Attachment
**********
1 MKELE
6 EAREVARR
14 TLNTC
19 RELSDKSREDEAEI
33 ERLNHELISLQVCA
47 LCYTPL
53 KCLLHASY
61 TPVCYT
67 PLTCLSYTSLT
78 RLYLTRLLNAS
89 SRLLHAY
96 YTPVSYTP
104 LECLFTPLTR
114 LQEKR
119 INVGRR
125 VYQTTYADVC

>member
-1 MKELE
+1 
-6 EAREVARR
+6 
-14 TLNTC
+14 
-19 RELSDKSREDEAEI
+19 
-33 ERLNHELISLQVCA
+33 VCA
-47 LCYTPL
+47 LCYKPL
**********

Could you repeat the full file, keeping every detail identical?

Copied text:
1 MKELE
6 EAREVARR
14 TLNTC
19 RELSDKSREDEAEI
33 ERLNHELISLQVCA
47 LCYTPL
53 KCLLHASY
61 TPVCYT
67 PLTCLSYTSLT
78 RLYLTRLLNAS
89 SRLLHAY
96 YTPVSYTP
104 LECLFTPLTR
114 LQEKR
119 INVGRR
125 VYQTTYADVC

>member
-1 MKELE
+1 
-6 EAREVARR
+6 
-14 TLNTC
+14 
-19 RELSDKSREDEAEI
+19 
-33 ERLNHELISLQVCA
+33 VCA
-47 LCYTPL
+47 LCYKPL